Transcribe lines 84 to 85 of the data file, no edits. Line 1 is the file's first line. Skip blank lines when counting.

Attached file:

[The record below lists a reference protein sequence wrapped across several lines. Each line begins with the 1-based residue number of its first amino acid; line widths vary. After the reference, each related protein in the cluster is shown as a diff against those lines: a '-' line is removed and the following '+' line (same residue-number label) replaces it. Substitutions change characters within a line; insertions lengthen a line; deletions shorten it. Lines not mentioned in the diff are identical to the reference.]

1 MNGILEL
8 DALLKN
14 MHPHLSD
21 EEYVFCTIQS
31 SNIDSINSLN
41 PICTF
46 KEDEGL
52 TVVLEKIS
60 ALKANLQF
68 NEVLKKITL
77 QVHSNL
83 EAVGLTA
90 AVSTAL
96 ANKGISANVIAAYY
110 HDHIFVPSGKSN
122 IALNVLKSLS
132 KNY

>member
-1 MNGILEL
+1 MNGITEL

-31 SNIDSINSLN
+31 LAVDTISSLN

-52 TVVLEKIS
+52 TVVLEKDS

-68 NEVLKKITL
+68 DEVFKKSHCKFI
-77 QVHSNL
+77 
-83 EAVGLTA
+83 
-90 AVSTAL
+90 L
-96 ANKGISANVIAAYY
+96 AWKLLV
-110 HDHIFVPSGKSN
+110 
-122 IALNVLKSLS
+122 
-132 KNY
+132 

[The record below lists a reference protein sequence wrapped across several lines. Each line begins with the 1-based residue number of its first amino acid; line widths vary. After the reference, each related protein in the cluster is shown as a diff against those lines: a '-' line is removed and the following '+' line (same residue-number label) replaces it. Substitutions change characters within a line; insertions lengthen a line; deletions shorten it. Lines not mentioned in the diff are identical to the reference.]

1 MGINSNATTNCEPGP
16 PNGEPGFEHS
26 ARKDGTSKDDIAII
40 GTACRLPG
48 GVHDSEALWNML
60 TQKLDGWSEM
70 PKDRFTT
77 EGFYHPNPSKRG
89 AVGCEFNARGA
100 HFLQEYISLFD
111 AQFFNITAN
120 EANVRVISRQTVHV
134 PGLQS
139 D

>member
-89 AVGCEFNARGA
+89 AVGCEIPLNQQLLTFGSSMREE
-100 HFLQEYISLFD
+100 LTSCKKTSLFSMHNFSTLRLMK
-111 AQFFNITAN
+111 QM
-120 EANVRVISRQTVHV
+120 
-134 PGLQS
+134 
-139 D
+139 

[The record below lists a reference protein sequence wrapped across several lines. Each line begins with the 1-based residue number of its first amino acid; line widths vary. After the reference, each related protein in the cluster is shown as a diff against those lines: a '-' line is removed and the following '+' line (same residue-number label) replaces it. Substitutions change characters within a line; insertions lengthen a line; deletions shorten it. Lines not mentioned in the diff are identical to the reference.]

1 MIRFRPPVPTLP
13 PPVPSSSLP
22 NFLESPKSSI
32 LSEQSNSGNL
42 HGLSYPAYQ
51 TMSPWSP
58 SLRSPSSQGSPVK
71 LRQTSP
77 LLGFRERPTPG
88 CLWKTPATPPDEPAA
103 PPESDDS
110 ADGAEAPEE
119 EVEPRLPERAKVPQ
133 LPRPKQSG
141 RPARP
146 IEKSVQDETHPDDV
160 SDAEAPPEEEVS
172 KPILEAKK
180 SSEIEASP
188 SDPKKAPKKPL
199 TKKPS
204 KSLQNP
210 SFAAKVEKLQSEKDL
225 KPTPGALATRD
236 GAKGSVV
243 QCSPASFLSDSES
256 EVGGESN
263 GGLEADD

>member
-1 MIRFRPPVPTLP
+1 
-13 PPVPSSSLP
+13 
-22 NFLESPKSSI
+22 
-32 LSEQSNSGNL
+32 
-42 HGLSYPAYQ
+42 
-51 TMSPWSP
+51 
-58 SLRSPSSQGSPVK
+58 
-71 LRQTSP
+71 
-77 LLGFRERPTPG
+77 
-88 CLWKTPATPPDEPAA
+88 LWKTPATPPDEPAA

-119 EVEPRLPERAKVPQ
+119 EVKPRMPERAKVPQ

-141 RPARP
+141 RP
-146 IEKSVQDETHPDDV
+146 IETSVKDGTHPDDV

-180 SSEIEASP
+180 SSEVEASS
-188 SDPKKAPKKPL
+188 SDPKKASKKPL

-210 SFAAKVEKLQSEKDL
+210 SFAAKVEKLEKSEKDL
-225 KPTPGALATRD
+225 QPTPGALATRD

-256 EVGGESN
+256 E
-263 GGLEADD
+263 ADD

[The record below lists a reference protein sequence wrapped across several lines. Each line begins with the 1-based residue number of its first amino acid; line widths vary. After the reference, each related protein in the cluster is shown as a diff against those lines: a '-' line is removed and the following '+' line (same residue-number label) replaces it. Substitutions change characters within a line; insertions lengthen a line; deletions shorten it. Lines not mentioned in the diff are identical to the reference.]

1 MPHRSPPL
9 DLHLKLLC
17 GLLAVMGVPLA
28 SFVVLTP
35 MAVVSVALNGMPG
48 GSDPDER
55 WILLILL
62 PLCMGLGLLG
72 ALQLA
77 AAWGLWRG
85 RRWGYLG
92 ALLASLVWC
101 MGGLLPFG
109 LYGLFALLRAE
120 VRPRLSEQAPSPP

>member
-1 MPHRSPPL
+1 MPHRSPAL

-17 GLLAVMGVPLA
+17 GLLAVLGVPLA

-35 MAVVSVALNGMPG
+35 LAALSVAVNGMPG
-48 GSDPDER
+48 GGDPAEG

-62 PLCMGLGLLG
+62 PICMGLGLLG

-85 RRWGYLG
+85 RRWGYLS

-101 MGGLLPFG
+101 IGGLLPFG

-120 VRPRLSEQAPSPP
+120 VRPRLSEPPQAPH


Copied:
133 LPRPKQSG
141 RPARP